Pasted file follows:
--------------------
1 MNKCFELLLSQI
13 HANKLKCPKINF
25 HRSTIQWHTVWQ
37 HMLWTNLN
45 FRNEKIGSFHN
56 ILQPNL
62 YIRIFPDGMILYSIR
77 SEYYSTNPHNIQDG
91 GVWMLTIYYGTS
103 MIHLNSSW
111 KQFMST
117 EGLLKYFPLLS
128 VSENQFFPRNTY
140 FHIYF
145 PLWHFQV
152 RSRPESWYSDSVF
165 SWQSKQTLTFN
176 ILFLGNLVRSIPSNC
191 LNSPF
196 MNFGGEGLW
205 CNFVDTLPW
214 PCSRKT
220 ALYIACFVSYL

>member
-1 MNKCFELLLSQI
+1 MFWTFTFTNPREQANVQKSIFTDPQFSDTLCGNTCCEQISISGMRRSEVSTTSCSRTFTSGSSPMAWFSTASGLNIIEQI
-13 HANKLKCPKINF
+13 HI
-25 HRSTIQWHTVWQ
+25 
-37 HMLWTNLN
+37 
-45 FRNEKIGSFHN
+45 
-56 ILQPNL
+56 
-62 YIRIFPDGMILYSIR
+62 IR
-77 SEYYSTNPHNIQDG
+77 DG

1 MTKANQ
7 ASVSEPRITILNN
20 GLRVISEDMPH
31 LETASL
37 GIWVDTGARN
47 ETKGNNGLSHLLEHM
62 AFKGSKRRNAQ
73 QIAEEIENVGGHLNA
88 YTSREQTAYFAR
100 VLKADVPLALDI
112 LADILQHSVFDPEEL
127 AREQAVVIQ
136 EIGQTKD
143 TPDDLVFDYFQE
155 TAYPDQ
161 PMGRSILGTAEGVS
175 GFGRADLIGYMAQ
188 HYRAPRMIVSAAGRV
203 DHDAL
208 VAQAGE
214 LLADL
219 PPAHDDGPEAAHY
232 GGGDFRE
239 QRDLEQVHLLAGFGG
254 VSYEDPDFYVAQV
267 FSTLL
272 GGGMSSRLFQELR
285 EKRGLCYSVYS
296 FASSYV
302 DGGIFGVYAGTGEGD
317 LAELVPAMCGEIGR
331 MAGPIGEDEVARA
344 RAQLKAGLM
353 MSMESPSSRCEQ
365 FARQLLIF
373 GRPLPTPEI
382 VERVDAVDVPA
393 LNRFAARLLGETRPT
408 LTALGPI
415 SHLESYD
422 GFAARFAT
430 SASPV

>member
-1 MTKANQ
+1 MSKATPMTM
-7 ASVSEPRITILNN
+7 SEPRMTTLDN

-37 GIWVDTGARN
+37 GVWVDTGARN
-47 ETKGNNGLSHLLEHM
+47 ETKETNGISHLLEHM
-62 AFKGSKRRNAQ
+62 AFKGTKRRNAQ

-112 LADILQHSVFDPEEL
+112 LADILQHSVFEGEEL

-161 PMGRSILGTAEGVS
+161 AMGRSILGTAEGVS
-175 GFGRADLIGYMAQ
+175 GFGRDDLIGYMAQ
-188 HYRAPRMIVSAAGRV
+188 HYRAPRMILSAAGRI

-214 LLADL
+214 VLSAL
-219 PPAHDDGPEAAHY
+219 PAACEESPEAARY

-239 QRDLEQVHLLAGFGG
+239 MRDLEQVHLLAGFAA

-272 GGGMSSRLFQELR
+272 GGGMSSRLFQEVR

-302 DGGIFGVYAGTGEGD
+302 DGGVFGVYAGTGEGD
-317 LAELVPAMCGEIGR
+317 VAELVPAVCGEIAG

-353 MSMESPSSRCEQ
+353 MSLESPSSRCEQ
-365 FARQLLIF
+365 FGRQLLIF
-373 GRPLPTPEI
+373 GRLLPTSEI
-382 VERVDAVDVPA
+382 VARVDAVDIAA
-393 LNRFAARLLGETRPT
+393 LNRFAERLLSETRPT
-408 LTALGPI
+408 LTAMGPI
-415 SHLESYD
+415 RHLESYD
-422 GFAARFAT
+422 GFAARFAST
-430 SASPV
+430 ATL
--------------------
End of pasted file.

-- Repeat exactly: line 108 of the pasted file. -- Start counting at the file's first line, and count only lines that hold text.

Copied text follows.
-272 GGGMSSRLFQELR